CURATEK’s METROGEL-VAGINAL APPROVED AUG. 17 FOR BACTERIAL VAGINOSIS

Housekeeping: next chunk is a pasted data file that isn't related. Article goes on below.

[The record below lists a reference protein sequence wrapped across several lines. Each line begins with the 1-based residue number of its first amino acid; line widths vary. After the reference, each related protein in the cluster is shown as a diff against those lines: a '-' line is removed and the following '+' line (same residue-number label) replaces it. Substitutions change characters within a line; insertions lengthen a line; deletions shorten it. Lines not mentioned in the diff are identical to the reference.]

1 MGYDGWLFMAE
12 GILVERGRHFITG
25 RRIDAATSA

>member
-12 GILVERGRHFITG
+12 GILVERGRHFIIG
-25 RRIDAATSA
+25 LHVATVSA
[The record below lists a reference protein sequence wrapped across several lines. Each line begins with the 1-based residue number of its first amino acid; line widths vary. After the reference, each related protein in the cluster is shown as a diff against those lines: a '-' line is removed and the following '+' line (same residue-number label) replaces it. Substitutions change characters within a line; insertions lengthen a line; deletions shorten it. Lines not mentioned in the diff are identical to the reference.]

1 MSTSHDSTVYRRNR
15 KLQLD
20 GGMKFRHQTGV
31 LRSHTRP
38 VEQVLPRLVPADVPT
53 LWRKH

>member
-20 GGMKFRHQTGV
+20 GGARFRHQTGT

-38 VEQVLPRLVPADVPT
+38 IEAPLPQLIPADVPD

CURATEK's METROGEL-VAGINAL APPROVED AUG. 17 FOR BACTERIAL VAGINOSIS and is expected to be shipped "within the next several weeks," Elk Grove Village, Ill.-based Curatek said Aug 27. MetroGel-Vaginal (metronidazole .75% gel) is the second approved prescription product for bacterial vaginosis. Upjohn's Cleocin (clindamycin phosphate 2% vaginal cream) was approved by FDA on Aug. 11 ("The Pink Sheet" Aug. 17, T&G-4). Curatek filed the MetroGel-Vaginal NDA in December 1991. The product is the first metronidazole intravaginal formulation. Oral metronidazole for bacterial vaginosis can produce side effects such as nausea and vomiting. Curatek received an NDA approval for MetroGel (metronidazole 7.5%) as a topical antibacterial/antiprotozoal in November 1988. Curatek is stressing the "targeted action" of metronidazole against anaerobic bacteria that cause bacterial vaginosis. MetroGel "does not destroy the lactobacilli that protect against the overgrowth of yeast and other pathogenic bacteria," the firm noted. The general precautions section of approved labeling states that "approximately 6% of patients treated with MetroGel-Vaginal developed symptomatic Candida vaginitis during or immediately after therapy." In comparison, the labeling for Cleocin, a broad spectrum antibiotic, notes that approximately "16% of patients treated with [Cleocin] developed symptomatic cervicitis/vaginitis with 11% of patients developing cervicitis/vaginitis secondary to Candida Albicans." Labeling for MetroGel-Vaginal cautions that vaginal candidiasis may show "more prominent symptoms" during use of the product. Cleocin labeling states that use of the cream "may result in the overgrowth of nonsusceptible organisms -- particularly yeasts -- in the vagina." In the approval letters for both MetroGel-Vaginal and Cleocin, FDA cautions against making claims of superior effectiveness when compared to other bacterial vaginosis products. Both firms demonstrated their products were comparable, but not superior to, triple sulfonamide cream in clinical effectiveness trials, FDA noted. Ortho markets triple sulfonamide cream under the brand name Sultrin. FDA also cautioned Curatek against making favorable comparative claims regarding its pH 4.0 formulation. The agency recommended against "any reference or implication that the buffering capacity of your formulation of metronidazole vaginal gel, .75% results in either a positive clinical effect or an actual or potential superiority over other vaginal formulations." The labeling includes precautions against reactions seen in the oral dosage form of metronidazole. Labeling states that MetroGel-Vaginal "affords minimal peak serum levels and systemic exposure...of metronidazole compared to 500 mg oral metronidazole dosing. Although these lower levels of exposure are less likely to produce the common reactions seen with oral metronidazole, the possibility of these and other reactions cannot be excluded presently." Because of reactions associated with oral dosing, "the appearance of abnormal neurologic signs demands the prompt discontinuation of metronidazole vaginal gel therapy," the labeling warns. Information to the patient includes a warning not to drink alcohol while being treated with MetroGel-Vaginal due to reactions seen in the oral dosage form. The recommended dosage regimen for MetroGel-Vaginal is 5 grams morning and evening for five days. The product, formulated as a water-based gel, is supplied in a 70 gram tube with a reusable applicator.
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